TRENTON, N.J. (Dec. 3, 2019) – A bill filed in the New Jersey Assembly would allow utility customers in the sate to opt-out of installing “smart meter” technology on homes and businesses. Passage of this bill would enable New Jersey residents to protect their own privacy, and it would take a step toward blocking a federal program in effect.
A bipartisan coalition of three assemblymembers introduced Assembly Bill 5884 (A5884) on Nov. 14. The legislation would create an option for New Jersey utility customers to opt-out of any utility company smart meter program with no penalty.
Smart meters monitor home energy usage in minute detail in real-time. The devices transmit data to the utility company where it gets stored in databases. Anybody with access to the data can download it for analysts. Without specific criteria limiting access to the data, these devices create significant privacy issues. Smart meters can also be used to remotely limit power usage during peak hours.
A5884 would require utility companies to provide written notice to customers at least 90 days before installing a smart meter. Customers would have an option to decline the installation of a smart meter within 30 after receiving written notice with no fee or penalty. Customers declining installation after 30 days but not later than 90 days after the notice could be charged a fee of no more than $100.
The proliferation of smart meters creates significant privacy concerns. The data collected can tell anybody who holds it a great deal about what goes on inside a home. It can reveal when residents are at home, asleep or on vacation. It can also pinpoint “unusual” energy use, and could someday serve to help enforce “energy usage” regulations. The ACLU summarized the privacy issues surrounding smart meters in a report.
“The temptation to use the information that will be collected from customers for something other than managing electrical loads will be strong – as it has been for cell phone tracking data and GPS information. Police may want to know your general comings and goings or whether you’re growing marijuana in your basement under grow lights. Advertisers will want the information to sell you a new washing machine to replace the energy hog you got as a wedding present 20 years ago. Information flowing in a smart grid will become more and more ‘granular’ as the system develops.”
The privacy issues aren’t merely theoretical. According to information obtained by the California ACLU, utility companies in the state have disclosed information gathered by smart meters on thousands of customers. San Diego Gas and Electric alone disclosed data on more than 4,000 customers. The vast majority of disclosures were in response to subpoenas by government agencies “often in drug enforcement cases or efforts to find specific individuals,” according to SFGate.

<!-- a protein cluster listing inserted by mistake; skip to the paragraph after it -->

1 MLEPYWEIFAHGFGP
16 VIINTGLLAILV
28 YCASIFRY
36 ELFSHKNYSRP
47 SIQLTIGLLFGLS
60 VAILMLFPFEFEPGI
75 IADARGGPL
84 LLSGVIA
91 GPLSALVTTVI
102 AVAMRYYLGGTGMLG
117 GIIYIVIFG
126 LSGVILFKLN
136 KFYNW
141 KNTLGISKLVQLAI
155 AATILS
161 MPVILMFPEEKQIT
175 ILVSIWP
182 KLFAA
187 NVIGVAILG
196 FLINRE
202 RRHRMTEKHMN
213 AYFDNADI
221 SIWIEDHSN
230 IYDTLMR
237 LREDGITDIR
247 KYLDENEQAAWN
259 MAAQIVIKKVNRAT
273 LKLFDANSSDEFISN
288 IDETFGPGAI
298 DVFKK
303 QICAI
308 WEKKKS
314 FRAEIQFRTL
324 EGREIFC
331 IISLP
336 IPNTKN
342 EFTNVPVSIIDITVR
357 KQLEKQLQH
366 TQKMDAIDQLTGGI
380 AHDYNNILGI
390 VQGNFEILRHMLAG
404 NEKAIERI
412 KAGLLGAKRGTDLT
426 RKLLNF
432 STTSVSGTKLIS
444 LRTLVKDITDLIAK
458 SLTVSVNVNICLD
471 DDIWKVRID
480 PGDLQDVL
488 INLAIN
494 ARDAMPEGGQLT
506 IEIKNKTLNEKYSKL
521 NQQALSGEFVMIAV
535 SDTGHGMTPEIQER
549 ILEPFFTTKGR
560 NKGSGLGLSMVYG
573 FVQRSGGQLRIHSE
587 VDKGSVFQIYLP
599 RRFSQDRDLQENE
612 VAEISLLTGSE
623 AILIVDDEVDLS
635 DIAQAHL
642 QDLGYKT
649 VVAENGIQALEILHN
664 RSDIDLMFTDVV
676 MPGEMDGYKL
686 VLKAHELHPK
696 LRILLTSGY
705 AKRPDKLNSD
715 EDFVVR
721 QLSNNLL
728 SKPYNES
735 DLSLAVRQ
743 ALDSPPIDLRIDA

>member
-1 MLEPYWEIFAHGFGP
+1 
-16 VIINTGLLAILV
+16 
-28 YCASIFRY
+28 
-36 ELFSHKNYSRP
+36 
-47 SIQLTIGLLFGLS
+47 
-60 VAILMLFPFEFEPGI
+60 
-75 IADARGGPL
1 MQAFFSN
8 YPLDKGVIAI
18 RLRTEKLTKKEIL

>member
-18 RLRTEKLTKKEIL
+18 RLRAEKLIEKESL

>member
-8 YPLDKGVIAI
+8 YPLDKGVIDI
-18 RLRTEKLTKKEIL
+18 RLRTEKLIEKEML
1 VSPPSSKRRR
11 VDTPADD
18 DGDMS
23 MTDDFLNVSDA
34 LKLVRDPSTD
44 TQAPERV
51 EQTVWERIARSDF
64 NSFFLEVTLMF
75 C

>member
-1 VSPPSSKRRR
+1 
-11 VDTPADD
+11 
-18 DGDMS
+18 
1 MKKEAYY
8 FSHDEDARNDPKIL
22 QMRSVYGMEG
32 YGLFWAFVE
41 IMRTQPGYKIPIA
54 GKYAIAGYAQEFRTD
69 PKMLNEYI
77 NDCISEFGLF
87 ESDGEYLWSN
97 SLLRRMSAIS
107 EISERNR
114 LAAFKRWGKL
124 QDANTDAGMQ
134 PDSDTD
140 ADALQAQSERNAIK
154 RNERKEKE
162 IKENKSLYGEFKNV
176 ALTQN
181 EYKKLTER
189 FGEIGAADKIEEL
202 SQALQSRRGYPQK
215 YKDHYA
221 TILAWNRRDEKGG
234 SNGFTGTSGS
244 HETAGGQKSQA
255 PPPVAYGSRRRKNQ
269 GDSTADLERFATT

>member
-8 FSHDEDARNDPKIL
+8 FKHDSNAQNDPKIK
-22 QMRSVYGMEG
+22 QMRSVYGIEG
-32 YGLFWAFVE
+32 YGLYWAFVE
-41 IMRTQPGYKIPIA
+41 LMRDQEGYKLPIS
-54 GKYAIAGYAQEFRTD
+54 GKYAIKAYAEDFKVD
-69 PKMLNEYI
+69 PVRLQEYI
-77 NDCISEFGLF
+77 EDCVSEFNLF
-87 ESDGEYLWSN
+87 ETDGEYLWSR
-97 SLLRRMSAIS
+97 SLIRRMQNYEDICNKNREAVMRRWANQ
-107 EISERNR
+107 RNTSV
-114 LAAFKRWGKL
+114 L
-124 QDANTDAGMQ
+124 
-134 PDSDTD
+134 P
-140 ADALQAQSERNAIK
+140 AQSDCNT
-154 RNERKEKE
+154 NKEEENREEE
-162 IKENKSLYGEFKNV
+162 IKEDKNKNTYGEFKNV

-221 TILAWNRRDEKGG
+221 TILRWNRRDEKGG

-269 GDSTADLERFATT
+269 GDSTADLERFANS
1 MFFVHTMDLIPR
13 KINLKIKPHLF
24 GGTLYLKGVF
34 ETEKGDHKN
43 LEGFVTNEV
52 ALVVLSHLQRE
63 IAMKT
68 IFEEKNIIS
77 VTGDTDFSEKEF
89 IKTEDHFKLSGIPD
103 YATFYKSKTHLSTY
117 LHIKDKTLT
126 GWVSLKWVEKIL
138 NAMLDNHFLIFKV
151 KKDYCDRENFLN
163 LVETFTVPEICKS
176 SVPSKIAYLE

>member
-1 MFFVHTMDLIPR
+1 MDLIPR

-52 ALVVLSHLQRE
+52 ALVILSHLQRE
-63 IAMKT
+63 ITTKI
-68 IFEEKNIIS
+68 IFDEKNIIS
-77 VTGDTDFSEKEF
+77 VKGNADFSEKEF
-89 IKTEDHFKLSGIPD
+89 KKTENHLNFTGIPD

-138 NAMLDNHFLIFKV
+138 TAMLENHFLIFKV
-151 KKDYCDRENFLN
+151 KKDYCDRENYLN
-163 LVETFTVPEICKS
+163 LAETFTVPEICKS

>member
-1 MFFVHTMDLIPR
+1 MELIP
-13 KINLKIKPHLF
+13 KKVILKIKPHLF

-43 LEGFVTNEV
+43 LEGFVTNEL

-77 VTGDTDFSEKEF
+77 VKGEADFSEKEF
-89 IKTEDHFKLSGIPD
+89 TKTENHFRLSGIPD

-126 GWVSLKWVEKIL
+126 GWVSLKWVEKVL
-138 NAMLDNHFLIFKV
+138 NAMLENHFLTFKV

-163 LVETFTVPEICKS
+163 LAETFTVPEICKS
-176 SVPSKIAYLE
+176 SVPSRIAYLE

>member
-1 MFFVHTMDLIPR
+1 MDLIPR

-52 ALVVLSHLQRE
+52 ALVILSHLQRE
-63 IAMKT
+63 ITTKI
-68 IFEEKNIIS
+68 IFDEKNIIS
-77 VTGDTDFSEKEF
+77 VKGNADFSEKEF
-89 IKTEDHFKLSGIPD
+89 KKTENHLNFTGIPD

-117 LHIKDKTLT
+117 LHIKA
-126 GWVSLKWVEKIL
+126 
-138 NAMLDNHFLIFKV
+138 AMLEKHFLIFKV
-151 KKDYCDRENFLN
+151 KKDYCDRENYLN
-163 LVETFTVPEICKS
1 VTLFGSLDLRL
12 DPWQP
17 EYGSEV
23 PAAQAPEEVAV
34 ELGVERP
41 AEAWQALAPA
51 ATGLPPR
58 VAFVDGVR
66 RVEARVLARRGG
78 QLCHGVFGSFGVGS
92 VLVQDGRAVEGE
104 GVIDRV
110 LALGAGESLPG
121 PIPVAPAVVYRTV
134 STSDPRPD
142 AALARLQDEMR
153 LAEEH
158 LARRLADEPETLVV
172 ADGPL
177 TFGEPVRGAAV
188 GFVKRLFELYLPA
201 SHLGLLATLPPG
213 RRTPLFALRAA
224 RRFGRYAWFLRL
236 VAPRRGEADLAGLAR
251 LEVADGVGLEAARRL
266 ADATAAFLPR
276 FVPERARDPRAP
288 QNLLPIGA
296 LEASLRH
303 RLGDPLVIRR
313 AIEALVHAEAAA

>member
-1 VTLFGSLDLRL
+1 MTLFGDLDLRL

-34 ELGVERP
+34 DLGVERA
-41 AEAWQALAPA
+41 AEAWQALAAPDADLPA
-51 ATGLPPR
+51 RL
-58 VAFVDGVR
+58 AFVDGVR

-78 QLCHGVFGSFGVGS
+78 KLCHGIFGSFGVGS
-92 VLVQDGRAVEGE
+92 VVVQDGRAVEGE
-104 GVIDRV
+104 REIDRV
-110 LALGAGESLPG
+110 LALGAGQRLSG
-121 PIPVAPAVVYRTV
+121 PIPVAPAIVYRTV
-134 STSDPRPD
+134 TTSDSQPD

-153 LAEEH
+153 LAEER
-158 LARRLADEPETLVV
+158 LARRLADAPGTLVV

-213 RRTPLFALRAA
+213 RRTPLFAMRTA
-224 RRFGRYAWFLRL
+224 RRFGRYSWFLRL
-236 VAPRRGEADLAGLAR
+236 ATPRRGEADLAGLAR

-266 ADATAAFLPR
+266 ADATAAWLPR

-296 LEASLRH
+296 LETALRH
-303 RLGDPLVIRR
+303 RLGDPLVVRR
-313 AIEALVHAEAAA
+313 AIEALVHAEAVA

“Mark Toney, executive director of the Utility Reform Network watchdog group, said the sheer number of data disclosures made by SDG&E raised the possibility that government agencies wanted to sift through large amounts of data looking for patterns, rather than conducting targeted investigations.”
Federal courts have held that government collection of smart meter data does not violate individual privacy rights. In 2018, the U.S. Court of Appeals for the Seventh Circuit held that data collection by smart meters is reasonable and therefore permissible.
No Smart Meter, No Data
Refusing to allow a smart meter on your property is the only sure-fire way to ensure your energy use data won’t fall into the hands of government agents or private marketers, or end up stored in some kind of government database. Passage of A5884 would make opting out a legal option for New Jerseyites and give them control over their own privacy.
Impact on Federal Program
The federal government serves as a major source of funding for smart meters. A 2009 program through the U.S. Department of Energy distributed $4.5 billion for smart grid technology. The initial projects were expected to fund the installation of 1.8 million smart meters over three years.
The federal government lacks any constitutional authority to fund smart grid technology. The easiest way to nullify such programs is to simply not participate. A5884 would make that possible. If enough states pass similar legislation, and enough people opt out, the program will go nowhere.
We’ve seen a similar opt-out movement undermining Common Core in New York. Opting out follows a strategy James Madison advised in Federalist #46. “Refusal to cooperate with officers of the Union” provides a powerful means to fight back against government overreach. Such actions in multiple states would likely be effective in bringing down federal smart meter programs.
A5884 was referred to the Assembly Telecommunications and Utilities Committee where it must pass by a majority vote before moving forward in the legislative process.
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